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‘I don’t think people recognize the importance of policy’: Donner Prize nominees are a cross-section of Canadian policy problems


Public policy sounds to most ears like an abstraction. It is research papers, abstruse language, and wonky discussions.

To André Picard, the Globe and Mail’s health care columnist and Donner Prize nominee, it is the scaffolding around our lives.

“I don’t think people recognize the importance of policy in their daily lives, how it affects how they get care and don’t get care. So, to me, it’s all about that. It’s about what does this mean to the public? How do systems matter to people?” said Picard, in a recent interview on the Hub Dialogues podcast.

“I’m kind of obsessed with systems, about administration, things that people don’t really pay attention to even though they’re really important,” he said.

Picard’s book, Neglected No More: The Urgent Need to Improve the Lives of Canada’s Elders in the Wake of a Pandemic, is one of five books shortlisted for the Donner Prize, which will be presented at a gala dinner in Toronto on Tuesday evening.

The other nominees are former Bank of Canada governor Mark Carney, for his book on value and values; Dan Breznitz, for his book on innovation policy; Stephanie Carvin, for her book on threats to Canada’s national security; and Carol Ann Hilton, for her book on Indigenous leadership, participation, and contribution to the Canadian economy.

Carvin appeared on the Hub Dialogues podcast this week and explained why her book calls for a complete reassessment of threats to Canada’s security.

“I think when we have new and scary situations, we [reassess] out of fear; we do so in a reactionary kind of way. And that’s something else that I’m trying to warn against, which is that we need to ground our responses, strangely enough, in empathy. This may seem counterintuitive because maybe we don’t think of CSIS as the most empathetic organization, and there are many historical reasons for that, but really, from a policy response, this is what we need,” said Carvin, who also said she was excited to see her book on the shortlist for the prize.

“You know honestly, they say it’s an honour to be nominated, and I really mean that. I’m up against some crazy, amazing competition, some just brilliant authors, and just to even see my name out there is like winning the prize itself,” said Carvin.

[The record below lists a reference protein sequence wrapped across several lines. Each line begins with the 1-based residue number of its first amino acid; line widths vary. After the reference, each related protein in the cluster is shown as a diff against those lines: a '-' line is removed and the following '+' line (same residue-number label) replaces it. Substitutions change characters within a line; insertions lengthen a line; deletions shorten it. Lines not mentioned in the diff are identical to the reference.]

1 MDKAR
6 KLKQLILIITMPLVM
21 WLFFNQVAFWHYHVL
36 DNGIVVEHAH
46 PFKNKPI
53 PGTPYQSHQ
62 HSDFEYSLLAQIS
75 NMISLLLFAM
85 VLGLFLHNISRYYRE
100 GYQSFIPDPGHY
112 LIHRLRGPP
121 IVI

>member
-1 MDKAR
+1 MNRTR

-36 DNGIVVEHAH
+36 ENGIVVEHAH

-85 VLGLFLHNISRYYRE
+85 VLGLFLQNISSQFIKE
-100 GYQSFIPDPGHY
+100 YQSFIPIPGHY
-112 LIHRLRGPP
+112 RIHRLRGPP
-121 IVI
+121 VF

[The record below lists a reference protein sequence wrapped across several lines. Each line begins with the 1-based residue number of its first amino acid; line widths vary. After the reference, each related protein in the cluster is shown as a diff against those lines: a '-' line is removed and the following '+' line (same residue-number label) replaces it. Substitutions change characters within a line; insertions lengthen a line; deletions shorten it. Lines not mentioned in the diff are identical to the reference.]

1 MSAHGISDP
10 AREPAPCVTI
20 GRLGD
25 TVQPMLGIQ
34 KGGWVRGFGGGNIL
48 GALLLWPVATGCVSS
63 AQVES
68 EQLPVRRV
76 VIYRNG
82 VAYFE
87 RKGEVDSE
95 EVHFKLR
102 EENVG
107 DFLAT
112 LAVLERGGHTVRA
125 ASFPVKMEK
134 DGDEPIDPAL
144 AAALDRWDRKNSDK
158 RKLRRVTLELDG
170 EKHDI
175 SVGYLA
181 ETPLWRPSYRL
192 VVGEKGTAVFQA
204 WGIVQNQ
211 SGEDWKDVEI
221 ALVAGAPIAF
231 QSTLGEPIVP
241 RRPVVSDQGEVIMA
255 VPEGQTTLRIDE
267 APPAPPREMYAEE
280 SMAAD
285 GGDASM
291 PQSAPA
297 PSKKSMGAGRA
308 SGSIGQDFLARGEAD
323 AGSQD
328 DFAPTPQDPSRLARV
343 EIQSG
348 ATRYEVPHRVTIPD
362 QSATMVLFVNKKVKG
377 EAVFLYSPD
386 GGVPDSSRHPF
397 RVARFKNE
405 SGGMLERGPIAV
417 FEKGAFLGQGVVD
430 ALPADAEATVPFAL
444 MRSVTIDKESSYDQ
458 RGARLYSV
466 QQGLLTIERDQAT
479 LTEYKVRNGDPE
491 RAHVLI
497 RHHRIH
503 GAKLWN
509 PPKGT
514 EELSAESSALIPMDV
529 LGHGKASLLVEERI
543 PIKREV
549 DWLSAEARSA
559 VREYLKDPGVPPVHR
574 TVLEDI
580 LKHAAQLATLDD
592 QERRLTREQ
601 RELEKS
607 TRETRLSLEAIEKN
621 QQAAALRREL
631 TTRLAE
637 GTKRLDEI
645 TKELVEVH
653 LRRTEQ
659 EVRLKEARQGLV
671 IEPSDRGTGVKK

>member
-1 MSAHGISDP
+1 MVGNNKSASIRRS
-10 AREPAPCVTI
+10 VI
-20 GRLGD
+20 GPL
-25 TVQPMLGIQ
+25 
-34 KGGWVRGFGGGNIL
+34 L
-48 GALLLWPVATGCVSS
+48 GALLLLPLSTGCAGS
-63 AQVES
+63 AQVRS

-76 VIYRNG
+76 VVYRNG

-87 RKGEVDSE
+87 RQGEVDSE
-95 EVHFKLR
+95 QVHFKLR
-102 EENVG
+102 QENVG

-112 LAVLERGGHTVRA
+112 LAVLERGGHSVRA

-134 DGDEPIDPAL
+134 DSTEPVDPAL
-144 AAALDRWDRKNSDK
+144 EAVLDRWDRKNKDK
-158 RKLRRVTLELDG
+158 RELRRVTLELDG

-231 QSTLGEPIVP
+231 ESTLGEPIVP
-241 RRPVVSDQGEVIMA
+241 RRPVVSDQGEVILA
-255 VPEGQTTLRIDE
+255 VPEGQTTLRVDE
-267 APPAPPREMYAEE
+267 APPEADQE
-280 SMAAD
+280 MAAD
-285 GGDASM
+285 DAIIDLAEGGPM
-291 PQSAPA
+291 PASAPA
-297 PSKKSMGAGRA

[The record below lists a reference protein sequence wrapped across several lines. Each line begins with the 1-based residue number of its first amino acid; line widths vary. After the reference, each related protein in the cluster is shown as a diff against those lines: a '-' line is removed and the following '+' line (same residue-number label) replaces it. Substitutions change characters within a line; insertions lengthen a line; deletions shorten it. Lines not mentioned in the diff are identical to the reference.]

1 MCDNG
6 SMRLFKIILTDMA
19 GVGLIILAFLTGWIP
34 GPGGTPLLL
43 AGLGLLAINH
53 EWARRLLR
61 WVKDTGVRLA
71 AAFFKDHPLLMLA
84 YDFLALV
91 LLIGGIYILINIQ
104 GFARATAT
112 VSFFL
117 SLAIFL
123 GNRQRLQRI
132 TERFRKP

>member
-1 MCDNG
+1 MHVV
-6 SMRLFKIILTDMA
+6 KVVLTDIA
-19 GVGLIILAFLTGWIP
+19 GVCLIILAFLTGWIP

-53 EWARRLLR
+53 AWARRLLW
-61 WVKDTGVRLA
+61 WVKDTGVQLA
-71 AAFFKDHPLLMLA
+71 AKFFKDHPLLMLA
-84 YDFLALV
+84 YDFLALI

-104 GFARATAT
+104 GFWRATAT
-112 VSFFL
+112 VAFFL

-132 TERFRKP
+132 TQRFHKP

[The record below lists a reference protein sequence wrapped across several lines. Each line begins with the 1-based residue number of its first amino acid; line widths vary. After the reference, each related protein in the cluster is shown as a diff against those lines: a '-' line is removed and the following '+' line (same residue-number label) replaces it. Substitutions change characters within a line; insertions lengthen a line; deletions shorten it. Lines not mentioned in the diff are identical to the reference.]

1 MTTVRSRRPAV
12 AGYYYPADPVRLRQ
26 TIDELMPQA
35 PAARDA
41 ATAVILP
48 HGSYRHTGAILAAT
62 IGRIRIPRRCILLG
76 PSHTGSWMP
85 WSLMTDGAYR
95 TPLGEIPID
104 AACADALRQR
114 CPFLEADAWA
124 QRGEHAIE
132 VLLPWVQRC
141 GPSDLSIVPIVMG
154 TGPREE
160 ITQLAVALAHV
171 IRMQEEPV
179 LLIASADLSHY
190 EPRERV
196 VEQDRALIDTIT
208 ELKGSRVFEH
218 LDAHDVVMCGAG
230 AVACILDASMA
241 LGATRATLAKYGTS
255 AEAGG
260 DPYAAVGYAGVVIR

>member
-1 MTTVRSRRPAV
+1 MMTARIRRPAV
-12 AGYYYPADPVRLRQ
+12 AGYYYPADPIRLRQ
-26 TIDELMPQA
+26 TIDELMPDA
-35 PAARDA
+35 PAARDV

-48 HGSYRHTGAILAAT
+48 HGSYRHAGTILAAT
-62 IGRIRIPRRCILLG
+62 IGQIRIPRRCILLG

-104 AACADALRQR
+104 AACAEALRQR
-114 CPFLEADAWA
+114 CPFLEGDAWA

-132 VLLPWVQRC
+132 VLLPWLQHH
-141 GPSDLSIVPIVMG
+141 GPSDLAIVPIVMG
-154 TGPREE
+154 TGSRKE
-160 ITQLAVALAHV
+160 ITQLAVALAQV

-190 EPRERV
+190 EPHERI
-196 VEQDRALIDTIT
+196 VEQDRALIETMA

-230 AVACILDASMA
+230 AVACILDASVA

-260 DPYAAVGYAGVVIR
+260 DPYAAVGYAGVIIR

In a year that featured the ongoing COVID-19 pandemic, a reckoning about Canadian residential schools, and sluggish economic growth, the shortlist represents a cross-section of the country’s ongoing policy problems.

“I’m especially pleased with this year’s shortlisted books, which cover timely and critical topics—innovation, equitable economic growth, Indigenous economy, national security, and the crisis in elder care,” said David Dodge, who chairs the jury that will choose the winner.

The shortlisted books were published in 2021 and the winner receives a $50,000 prize, while the other nominees each receive $7,500.

Previous winners have included Donald J. Savoie in 2015 for his book about what government excels at and what it should leave to the private sector and Jeffrey Simpson in 2012 for his book on Canadian health care.

The prize has been awarded for more than 20 years and often highlights lesser-known authors who “make an original and meaningful contribution to policy discourse.”

The Donner Canadian Foundation was established in 1950 by businessman and philanthropist William H. Donner, as means of “encouraging private initiative, independence, and individual responsibility” in Canada, contributing more than $150 million to more than 2,500 projects across the country.

French-language debate suggests a new dynamic in Conservative leadership race


Aside from the French-language debate on Wednesday, it was a relatively uneventful week in the Conservative leadership race, but next week marks a major deadline.

June 3 is the cut-off for membership sales for potential voters. Anyone who wants to vote in the leadership race will have to purchase a membership by 11:59 p.m. ET next Friday.